On the other hand, everything associated with the daughters, was round and feminine. The girls almost never entered the turret, instead their dwelling place was the round tower. Soft lines, arches, round topped doors. Theirs was a much more feminine place. The actresses who played the girls were not particularly tall, so I didn't manipulate the height of the tower doors for them.
Because of the last line in the play, where Bernarda declares that Adela "died a virgin", I designed the main door with planks set in a repeating V pattern. The door was iron shod also to symbolize Bernarda's control over every aspect of everyones' lives in the villa.
|Iron shod, V pattern plank door|
The set was dressed quite sparingly. I wanted it to appear as if at one time it had been a green and inviting place and so I placed dead vines up along the tower. Along the base moulding I sprinkled dead leaves. I also placed dead plants in the urns on the balustrade on the façade. One of the urns I "broke" and left the piece on the rail to suggest that this was a broken family but Bernarda was still trying to hang on to all the pieces. Breaking the urn turned out to be an ordeal because it was made of concrete over a fibreglas shell.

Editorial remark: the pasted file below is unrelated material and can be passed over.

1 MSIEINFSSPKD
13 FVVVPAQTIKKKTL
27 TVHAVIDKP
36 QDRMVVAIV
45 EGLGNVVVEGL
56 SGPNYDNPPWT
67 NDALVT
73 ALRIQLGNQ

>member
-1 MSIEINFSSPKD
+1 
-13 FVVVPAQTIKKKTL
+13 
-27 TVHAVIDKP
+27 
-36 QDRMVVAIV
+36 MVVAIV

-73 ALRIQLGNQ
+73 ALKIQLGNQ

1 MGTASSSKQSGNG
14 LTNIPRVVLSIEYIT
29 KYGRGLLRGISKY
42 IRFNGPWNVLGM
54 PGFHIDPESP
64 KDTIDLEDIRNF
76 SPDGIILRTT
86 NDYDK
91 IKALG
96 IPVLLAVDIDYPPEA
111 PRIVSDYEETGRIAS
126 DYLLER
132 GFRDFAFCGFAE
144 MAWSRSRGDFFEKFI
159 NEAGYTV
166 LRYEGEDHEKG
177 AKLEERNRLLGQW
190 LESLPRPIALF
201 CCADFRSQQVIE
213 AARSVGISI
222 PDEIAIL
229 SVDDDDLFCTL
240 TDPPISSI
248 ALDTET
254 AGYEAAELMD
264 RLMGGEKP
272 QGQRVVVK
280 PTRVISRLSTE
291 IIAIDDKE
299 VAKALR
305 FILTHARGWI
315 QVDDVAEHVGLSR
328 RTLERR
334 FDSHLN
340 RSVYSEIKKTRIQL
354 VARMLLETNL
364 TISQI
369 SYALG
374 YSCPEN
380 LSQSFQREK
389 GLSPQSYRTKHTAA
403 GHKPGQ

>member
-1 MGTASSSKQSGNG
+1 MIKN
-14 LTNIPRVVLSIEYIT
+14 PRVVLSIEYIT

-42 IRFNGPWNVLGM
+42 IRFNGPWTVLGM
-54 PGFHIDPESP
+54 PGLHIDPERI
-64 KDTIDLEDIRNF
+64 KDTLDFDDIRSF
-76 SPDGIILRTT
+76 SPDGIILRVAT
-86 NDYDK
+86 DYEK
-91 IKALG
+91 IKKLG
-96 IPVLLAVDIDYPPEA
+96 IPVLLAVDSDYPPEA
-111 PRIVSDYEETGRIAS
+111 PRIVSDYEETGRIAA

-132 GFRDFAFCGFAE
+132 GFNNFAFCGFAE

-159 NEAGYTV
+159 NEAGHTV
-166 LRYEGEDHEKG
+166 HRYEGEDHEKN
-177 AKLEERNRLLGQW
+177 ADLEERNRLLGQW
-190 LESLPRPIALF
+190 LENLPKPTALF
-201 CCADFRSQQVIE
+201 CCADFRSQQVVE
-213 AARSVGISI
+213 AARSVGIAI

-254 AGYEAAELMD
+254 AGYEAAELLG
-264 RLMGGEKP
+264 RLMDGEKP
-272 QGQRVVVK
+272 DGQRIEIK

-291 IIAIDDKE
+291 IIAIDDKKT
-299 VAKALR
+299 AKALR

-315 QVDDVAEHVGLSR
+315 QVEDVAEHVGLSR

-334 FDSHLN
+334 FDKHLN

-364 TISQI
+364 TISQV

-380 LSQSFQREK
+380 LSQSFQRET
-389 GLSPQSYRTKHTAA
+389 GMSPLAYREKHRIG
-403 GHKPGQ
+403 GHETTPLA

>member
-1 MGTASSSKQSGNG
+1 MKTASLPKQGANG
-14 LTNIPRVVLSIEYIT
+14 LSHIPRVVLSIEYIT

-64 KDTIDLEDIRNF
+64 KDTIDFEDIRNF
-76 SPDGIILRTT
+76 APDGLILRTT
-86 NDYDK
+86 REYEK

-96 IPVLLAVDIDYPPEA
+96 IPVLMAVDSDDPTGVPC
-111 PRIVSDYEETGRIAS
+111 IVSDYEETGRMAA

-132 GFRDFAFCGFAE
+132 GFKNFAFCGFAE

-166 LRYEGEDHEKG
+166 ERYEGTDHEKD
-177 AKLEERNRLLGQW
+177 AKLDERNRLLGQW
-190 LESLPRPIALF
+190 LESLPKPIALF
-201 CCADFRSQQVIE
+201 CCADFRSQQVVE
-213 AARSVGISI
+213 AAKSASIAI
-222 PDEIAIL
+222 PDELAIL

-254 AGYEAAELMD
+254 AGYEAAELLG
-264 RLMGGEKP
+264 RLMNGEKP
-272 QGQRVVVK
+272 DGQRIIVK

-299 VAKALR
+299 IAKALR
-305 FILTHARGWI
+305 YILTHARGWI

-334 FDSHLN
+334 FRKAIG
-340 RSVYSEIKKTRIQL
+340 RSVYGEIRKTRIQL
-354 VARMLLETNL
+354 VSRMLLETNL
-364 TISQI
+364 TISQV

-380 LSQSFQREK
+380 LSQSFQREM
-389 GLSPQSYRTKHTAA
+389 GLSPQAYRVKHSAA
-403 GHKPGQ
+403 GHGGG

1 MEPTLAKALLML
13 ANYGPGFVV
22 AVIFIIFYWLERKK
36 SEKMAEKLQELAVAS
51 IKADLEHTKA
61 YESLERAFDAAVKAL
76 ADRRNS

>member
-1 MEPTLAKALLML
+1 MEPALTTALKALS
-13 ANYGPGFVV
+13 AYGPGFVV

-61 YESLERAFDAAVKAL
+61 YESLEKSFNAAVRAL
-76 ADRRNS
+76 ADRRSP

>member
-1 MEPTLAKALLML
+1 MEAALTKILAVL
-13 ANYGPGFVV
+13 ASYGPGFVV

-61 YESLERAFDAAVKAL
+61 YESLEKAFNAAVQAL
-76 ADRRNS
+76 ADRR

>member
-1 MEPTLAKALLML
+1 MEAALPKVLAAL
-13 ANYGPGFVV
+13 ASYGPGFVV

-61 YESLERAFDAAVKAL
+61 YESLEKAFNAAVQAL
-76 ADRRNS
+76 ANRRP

In my research I found several images of Spanish villas with iron brackets projecting from the walls. Iron brackets no longer in use but still not removed. I added several of these on the set to suggest that the people who lived in this enviromnemt were no longer fully functional. I also placed a cross over every doorway which was an outward sign of Bernarda's "piety".
|Vines and brackets|
|Crosses above doors|
Working on The House of Bernarda Alba was a profound experience for me. I was moved by the material and the performances of the actresses. On an artistic level it was gratifying as well.
- Directed by Justin Bates
- Scene Design by Gary Benson
- Costume Design by Susan Whitfield
- Lighting Design by Richard Clifford
- Sound Design by Brian Hair
- Technical Director: Ray Versluys
- Costume Shop Director: Patty Randall